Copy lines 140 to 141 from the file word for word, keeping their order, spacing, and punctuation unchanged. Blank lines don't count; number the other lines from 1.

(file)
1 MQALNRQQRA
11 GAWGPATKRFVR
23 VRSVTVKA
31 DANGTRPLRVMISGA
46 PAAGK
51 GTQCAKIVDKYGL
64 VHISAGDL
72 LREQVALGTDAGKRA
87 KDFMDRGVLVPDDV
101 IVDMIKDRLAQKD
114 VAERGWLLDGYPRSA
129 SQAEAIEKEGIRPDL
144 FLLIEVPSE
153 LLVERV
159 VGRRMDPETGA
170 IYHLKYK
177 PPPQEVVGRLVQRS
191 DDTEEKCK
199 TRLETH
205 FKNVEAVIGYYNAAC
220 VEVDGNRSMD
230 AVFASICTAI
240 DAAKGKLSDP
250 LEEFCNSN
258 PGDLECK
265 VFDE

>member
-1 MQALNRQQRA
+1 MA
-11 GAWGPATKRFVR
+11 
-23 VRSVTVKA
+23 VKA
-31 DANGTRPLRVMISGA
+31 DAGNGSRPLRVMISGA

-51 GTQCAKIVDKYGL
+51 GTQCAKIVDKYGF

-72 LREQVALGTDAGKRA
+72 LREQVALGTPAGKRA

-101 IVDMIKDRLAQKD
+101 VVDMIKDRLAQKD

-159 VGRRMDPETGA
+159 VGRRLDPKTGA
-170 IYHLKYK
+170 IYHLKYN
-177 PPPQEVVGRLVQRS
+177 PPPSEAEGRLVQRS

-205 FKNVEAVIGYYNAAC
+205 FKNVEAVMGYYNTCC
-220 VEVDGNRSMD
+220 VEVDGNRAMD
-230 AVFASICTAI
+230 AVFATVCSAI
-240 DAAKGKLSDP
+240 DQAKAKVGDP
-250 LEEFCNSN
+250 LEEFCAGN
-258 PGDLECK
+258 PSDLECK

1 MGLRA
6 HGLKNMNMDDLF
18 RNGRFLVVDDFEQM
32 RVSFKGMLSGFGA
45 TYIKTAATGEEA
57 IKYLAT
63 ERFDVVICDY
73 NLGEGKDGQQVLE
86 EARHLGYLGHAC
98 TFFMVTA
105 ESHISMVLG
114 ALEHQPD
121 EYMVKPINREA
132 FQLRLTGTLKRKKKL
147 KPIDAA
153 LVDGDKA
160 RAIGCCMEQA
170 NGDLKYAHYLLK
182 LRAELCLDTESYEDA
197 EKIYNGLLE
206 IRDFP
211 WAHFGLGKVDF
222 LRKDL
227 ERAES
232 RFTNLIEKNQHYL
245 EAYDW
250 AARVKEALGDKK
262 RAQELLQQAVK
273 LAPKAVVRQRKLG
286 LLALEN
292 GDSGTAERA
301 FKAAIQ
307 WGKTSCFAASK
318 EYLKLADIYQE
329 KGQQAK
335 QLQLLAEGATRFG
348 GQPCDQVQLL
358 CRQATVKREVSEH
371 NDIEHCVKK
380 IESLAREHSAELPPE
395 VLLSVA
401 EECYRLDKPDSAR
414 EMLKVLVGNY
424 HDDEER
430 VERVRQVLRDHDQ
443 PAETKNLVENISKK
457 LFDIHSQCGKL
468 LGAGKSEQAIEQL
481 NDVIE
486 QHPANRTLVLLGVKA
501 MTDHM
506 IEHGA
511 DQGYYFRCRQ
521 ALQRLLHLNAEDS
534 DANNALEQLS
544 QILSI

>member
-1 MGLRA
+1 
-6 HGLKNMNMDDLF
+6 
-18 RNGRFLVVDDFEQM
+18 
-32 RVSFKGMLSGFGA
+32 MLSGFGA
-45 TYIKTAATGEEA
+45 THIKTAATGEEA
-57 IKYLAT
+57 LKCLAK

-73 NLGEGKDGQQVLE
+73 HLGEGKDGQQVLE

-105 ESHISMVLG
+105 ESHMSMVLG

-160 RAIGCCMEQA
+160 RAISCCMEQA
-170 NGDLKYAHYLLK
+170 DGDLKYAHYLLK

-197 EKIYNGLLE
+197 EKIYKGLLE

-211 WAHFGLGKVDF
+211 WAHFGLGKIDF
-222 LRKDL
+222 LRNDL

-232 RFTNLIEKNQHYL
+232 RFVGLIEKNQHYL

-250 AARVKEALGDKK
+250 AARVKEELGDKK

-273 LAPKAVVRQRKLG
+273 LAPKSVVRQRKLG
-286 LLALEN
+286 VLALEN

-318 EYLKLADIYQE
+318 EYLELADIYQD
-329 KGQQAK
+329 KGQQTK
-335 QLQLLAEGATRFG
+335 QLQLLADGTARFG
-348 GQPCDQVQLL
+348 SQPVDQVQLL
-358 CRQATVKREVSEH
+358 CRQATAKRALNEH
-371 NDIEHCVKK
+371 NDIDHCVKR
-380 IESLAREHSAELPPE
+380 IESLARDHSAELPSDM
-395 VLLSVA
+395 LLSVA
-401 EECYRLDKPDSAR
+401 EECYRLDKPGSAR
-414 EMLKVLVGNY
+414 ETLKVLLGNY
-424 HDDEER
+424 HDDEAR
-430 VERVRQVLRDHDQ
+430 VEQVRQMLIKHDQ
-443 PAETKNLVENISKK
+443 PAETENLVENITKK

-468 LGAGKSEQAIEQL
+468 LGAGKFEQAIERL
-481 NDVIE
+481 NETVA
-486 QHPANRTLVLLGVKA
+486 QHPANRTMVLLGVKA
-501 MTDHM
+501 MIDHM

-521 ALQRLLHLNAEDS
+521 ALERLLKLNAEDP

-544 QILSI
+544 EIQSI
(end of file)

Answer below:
+211 WAHFGLGKIDF
-222 LRKDL